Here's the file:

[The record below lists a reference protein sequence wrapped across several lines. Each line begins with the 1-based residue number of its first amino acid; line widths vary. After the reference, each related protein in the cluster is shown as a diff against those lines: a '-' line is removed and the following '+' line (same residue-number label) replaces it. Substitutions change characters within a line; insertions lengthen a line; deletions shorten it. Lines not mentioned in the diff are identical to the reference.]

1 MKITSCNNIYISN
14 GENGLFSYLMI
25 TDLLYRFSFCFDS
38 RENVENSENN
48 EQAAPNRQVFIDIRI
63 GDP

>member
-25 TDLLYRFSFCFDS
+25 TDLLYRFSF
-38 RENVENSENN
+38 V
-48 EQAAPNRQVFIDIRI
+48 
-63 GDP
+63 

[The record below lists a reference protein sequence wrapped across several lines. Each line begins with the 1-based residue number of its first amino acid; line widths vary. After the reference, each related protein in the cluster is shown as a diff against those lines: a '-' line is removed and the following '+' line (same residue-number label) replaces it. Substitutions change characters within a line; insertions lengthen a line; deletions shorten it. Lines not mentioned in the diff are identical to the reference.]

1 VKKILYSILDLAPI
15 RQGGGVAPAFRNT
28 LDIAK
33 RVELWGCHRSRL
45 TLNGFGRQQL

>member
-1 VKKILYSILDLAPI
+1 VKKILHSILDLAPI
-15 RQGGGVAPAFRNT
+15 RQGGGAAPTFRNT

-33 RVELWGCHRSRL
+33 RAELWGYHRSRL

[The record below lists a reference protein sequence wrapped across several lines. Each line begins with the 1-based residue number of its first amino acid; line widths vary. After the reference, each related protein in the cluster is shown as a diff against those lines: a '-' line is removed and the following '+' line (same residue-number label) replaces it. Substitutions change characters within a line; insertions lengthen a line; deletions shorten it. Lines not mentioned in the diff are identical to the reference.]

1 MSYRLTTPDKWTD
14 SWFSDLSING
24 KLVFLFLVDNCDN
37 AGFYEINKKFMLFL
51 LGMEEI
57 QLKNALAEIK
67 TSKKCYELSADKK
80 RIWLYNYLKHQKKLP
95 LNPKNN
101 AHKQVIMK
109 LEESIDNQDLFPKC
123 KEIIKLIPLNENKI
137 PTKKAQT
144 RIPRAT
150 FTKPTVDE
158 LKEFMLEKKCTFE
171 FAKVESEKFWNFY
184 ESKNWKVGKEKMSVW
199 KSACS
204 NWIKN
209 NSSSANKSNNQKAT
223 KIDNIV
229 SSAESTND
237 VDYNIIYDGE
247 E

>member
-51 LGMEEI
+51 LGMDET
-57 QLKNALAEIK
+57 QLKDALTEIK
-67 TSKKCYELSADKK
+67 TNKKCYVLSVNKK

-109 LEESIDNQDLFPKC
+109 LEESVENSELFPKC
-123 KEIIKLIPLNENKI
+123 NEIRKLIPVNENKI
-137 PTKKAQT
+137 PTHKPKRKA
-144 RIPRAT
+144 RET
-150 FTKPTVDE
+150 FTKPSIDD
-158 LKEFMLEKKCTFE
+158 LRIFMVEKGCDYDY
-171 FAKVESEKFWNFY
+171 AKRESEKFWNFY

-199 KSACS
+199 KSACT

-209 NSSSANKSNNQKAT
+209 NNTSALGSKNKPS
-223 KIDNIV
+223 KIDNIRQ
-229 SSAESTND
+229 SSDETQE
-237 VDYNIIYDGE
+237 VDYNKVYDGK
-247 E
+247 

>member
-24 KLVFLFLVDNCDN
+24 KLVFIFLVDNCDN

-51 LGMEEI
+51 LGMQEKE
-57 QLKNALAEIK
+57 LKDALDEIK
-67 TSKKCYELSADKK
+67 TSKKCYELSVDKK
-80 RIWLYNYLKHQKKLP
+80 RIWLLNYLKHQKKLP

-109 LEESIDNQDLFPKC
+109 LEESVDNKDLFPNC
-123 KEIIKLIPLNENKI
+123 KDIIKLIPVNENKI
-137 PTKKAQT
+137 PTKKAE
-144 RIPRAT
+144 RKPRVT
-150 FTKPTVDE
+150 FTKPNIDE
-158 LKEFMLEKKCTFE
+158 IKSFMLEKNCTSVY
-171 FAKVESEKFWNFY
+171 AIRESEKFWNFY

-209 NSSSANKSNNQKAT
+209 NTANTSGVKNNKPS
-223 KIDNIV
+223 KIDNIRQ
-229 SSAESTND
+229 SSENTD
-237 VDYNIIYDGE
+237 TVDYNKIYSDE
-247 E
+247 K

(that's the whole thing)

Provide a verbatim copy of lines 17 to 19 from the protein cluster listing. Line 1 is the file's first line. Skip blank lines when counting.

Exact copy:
[The record below lists a reference protein sequence wrapped across several lines. Each line begins with the 1-based residue number of its first amino acid; line widths vary. After the reference, each related protein in the cluster is shown as a diff against those lines: a '-' line is removed and the following '+' line (same residue-number label) replaces it. Substitutions change characters within a line; insertions lengthen a line; deletions shorten it. Lines not mentioned in the diff are identical to the reference.]

1 VKKILYSILDLAPI
15 RQGGGVAPAFRNT